Aussie’s windfall surplus buys Morrison election ammunition

CANBERRA • Prime Minister (PM) Scott Morrison’s government pledged sweeping tax cuts and forecast Australia’s first surplus in more than a decade in a budget aimed at engineering a come-from-behind election victory.

The Treasury projected a A$7.1 billion (RM20.59 billion) surplus for the fiscal year through 2020, or A$3 billion more than a December estimate, thanks to surging commodity prices and a hiring bonanza. That’s handed Morrison ample ammunition to promise tax relief to about 10 million voters ahead of an expected May election.

“The budget is back in black and Australia is back on track,” Treasurer Josh Frydenberg told Parliament as he handed down the annual budget in Canberra yesterday evening.

The triumphant tone may prove short-lived with opinion polls showing voters are set to oust the Liberal-National coalition, handing the main Opposition Labor party power and an economy that’s starting to falter. Earlier yesterday, the central bank kept interest rates on hold and noted weakness in consumption due to stagnant incomes and falling home prices.

While the government forecast surpluses through at least 2023, it relies on some rosy economic projections. Stagnant wage growth is predicted to leap more than a percentage point after hardly budging for the past five years. The government’s also banking on continued solid jobs growth and consumption holding up.

The Australian dollar was little changed after the budget’s release, trading at 70.74 US cents (RM2.90) at 7:38pm in Sydney yesterday.

Much of that optimism jars with recent developments. Australia’s economic growth has sharply slowed, with household spending looking fragile amid the worst property slump in a generation. That’s alongside a slowing global economy and ongoing trade disputes between the US and China.

“Growth in household consumption is being affected by the protracted period of weakness in real household disposable income and the adjustment in housing markets,” Reserve Bank of Australia governor Philip Lowe said hours before the budget’s release, when he held the cash rate at a record-low 1.5%.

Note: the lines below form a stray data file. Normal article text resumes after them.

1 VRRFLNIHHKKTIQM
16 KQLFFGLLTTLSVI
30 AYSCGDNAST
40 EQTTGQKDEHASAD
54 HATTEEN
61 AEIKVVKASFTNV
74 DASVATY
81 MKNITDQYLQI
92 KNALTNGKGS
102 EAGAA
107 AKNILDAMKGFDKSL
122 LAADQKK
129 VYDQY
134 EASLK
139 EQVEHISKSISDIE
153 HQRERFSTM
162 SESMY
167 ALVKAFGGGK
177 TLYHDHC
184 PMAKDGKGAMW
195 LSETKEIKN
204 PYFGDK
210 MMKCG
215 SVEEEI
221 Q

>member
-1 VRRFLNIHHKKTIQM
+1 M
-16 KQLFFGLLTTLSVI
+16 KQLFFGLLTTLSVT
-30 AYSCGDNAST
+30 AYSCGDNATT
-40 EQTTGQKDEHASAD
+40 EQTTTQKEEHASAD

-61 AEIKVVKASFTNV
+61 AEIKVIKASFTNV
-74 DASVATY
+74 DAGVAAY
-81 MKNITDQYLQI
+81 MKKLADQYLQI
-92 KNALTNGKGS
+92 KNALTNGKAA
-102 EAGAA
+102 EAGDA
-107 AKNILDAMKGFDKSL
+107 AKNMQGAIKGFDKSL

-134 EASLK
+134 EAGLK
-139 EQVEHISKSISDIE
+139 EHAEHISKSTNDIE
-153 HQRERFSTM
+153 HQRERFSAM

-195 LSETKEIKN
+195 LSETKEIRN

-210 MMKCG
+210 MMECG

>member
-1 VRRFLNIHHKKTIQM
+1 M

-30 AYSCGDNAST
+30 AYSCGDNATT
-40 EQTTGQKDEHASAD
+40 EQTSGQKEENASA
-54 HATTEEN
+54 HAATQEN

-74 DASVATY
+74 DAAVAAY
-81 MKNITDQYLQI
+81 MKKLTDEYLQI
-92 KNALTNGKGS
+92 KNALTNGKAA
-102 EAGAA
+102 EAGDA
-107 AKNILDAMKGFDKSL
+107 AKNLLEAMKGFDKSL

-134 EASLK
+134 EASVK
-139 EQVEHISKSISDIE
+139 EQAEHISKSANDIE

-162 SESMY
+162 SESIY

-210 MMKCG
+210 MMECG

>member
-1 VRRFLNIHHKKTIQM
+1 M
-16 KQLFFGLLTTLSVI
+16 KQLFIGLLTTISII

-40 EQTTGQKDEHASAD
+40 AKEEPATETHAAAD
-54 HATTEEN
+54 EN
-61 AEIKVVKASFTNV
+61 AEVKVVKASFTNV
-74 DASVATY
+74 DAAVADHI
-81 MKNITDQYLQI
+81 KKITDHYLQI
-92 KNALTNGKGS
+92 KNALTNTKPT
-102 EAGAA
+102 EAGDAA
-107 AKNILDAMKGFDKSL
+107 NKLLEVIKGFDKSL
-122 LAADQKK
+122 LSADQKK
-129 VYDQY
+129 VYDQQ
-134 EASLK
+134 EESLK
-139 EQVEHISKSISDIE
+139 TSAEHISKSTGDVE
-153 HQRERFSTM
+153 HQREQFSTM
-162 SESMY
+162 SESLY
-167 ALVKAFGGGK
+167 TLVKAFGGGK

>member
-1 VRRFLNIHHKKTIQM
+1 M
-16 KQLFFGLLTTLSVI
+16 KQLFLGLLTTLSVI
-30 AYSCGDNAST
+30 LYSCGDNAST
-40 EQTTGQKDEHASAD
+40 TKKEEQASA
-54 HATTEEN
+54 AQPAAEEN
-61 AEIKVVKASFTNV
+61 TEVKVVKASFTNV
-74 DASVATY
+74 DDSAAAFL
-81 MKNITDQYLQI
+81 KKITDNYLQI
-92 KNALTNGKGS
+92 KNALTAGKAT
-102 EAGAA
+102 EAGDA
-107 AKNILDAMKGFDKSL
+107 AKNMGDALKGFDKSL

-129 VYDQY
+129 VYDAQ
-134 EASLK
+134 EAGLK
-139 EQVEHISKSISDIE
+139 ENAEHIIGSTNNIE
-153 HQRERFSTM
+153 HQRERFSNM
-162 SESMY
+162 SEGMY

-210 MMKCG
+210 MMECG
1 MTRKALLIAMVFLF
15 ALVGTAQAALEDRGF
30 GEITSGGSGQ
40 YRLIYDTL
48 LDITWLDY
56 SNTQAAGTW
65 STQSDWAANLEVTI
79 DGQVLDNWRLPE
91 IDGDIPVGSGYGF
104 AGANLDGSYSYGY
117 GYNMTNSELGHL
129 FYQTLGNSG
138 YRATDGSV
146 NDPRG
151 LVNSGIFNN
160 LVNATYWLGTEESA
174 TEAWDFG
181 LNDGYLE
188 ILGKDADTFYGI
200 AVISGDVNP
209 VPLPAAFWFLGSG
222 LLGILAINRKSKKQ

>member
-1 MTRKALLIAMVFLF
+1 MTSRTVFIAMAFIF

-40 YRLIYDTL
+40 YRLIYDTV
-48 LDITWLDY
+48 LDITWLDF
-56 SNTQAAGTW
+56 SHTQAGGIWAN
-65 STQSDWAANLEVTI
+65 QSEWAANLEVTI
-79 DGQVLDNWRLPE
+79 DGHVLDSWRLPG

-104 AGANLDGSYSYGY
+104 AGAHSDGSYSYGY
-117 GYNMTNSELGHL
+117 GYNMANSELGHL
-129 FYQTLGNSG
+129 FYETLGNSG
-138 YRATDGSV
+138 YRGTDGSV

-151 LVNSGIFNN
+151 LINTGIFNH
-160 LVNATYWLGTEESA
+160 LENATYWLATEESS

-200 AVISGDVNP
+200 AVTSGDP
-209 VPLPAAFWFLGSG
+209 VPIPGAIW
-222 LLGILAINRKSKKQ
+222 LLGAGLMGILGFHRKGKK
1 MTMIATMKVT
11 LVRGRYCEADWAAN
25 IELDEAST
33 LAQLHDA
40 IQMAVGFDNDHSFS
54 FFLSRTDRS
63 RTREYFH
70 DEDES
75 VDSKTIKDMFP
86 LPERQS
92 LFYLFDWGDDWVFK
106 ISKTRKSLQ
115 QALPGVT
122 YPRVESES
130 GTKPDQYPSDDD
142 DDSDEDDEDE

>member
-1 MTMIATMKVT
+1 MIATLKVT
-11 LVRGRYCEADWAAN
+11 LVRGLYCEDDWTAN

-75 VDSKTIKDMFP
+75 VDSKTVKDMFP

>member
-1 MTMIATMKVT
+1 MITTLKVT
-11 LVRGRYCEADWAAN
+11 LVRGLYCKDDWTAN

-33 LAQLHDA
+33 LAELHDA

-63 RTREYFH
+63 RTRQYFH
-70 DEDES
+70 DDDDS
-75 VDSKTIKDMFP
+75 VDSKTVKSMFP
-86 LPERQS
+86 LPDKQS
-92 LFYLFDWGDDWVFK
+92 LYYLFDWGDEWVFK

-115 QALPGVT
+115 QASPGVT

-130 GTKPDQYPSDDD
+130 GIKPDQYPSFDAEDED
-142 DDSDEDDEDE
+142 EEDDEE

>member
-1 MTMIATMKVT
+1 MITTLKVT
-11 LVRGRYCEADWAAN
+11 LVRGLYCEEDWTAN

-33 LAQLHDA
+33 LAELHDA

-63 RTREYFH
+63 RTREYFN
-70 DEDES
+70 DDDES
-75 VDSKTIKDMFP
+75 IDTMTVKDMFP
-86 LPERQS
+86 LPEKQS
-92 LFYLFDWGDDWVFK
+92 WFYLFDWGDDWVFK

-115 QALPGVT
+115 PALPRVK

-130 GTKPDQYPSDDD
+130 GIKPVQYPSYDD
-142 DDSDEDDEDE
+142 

Morrison’s budget, his first since winning the leadership in August after three years as treasurer, is aimed squarely at voters’ hip pockets.

Key Budget Policies

• Tax cuts of up to A$1,080 a year for about 10 million low- and middle- income earners.

• Reducing the tax rate for small businesses by 2.5 percentage points to 25% by fiscal 2022.

• One-time payments to more than 3.9 million Australians of A$75 for singles and A$125 for couples to help pay their energy bills.

• Bolstering planned spending on roads, railways and airports to A$100 billion over a decade.

The estimated A$158 billion in promised tax cuts over a decade comes on top of A$144 billion of relief that was passed last year.

The government won’t seek to legislate the tax cuts in coming days — the final sitting week of Parliament before elections are expected to be called.

Returning to the black is important for the Liberal-National coalition as it reinforces its reputation for sound economic management. The coalition regularly recorded surpluses under former PM John Howard, before the budget fell into persistent deficits under Labor following the global financial crisis. Running a surplus is particularly important for Australia internationally, as it consistently operates a current-account deficit.

The government also promised to eliminate net debt by 2030, which is expected to peak at 19.2% of GDP in the current fiscal year.

“Only one side of politics can do this, because only one side of politics has done this,” Frydenberg said.

With polls pointing to a comfortable election victory for Labor, attention is already focusing on the alternative budget to be delivered by Opposition leader Bill Shorten tomorrow night. — Bloomberg